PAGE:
# Odds and ends: statistics

Hello everybody.

As promised, I’m continuing to post the last batch of new content from
*Implementing QuantLib*.
In this post, I take a look at statistics classes.

In other news, look out for a quick bug-fix QuantLib release in the
next day or two. As a matter of fact, it might already be out if
you’re not reading this the day I posted, so you might want to head
over to the QuantLib site and
check; the new version number would be 1.10.1. The reason I’ve making
the bug fix is that Boost 1.65 was released last week, and it turns
out that
it causes a name clash
in one of our tests. The lesson to learn from this? Don’t use
multiple `using namespace`

statements in the same file. You never
know what you might catch.

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### Statistics

The statistics classes were written mostly to collect samples from Monte Carlo simulations (you’ll remember them from a past series of posts). The full capabilities of the library are implemented as a series of decorators, each one adding a layer of methods, instead of a monolith; as far as I can guess, that’s because you can choose one of two classes at the bottom of the whole thing. A layered design gives you the possibility to build more advanced capabilities just once, based on the common interface of the bottom layer.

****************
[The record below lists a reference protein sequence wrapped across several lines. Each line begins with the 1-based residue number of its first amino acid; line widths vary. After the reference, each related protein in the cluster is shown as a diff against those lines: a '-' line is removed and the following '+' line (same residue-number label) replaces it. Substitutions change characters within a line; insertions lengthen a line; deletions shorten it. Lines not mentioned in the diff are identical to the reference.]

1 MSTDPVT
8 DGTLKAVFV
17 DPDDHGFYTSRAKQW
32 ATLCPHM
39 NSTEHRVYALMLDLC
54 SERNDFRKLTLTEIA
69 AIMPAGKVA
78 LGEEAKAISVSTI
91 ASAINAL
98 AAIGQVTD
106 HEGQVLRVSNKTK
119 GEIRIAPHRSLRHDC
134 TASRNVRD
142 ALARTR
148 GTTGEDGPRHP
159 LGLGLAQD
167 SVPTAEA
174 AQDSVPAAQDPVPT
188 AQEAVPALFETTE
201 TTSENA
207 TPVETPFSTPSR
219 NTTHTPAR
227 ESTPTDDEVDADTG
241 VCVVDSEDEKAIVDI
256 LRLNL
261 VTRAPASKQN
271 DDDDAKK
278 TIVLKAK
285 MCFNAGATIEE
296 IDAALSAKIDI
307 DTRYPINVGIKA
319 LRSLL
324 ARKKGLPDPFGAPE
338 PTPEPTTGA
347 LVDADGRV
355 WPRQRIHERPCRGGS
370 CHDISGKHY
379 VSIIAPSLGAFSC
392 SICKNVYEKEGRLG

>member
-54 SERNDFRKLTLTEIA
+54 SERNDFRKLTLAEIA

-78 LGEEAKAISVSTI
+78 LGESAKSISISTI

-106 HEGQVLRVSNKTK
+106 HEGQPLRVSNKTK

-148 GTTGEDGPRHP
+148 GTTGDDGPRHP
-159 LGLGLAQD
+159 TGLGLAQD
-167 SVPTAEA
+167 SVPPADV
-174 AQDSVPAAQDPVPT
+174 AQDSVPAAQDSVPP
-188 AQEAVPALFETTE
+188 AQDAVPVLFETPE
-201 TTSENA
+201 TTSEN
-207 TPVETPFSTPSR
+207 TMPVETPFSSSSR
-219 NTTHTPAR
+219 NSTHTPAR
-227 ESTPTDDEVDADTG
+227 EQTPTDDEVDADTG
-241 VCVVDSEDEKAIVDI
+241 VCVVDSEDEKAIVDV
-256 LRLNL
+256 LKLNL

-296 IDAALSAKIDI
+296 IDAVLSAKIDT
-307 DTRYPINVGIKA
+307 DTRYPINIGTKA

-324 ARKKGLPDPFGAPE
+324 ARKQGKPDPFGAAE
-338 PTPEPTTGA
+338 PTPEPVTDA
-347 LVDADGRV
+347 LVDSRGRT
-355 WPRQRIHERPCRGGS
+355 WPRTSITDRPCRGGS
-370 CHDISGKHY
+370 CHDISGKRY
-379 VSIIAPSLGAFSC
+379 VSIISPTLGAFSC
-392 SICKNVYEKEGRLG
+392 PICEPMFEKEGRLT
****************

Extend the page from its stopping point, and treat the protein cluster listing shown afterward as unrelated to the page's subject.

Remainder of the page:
The first class you can choose, shown below, is called
`IncrementalStatistics`

, and has the interface you would more or
less expect: it can return the number of samples, their combined
weight in case they were weighed, and a number of statistics results.

Samples can be added one by one or as a sequence delimited by two iterators. The shtick of this class is that it doesn’t store the data it gets passed, but instead it updates the statistics on the fly; the idea was to save the memory that would be otherwise used for the storage, and in the year 2000 (when a computer might have 128 or 256 MB of RAM) it was a bigger concern than it is now. The implementation used to be homegrown; nowadays it’s written in terms of the Boost accumulator library.

The second class, `GeneralStatistics`

, implements the same
interface and adds a few other methods, made possible by the fact that
it stores (and thus can return) the passed data; for instance, it can
return percentiles or sort its data. It also provides a template
`expectationValue`